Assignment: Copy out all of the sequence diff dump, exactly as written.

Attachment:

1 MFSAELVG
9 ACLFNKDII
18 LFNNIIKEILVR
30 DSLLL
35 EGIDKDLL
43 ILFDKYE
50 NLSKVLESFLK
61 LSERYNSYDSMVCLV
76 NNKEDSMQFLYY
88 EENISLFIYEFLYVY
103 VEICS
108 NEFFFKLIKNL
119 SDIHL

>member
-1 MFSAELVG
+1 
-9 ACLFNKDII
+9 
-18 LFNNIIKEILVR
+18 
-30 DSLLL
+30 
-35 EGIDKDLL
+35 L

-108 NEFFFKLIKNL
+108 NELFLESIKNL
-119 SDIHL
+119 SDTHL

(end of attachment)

1 MFSAELVG
9 ACLFNKDII
18 LFNNIIKEILVR
30 DSLLL
35 EGIDKDLL
43 ILFDKYE
50 NLSKVLESFLK
61 LSERYNSYDSMVCLV
76 NNKEDSMQFLYY
88 EENISLFIYEFLYVY
103 VEICS
108 NEFFFKLIKNL
119 SDIHL

>member
-1 MFSAELVG
+1 
-9 ACLFNKDII
+9 
-18 LFNNIIKEILVR
+18 
-30 DSLLL
+30 
-35 EGIDKDLL
+35 L

-108 NEFFFKLIKNL
+108 NELFLESIKNL
-119 SDIHL
+119 SDTHL